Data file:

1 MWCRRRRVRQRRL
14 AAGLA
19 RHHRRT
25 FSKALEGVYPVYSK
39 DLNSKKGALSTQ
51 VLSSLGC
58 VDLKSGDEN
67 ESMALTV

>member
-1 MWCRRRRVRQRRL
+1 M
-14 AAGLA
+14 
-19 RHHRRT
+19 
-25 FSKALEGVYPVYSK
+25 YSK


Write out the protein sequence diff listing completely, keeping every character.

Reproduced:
1 MWCRRRRVRQRRL
14 AAGLA
19 RHHRRT
25 FSKALEGVYPVYSK
39 DLNSKKGALSTQ
51 VLSSLGC
58 VDLKSGDEN
67 ESMALTV

>member
-1 MWCRRRRVRQRRL
+1 M
-14 AAGLA
+14 
-19 RHHRRT
+19 
-25 FSKALEGVYPVYSK
+25 YSK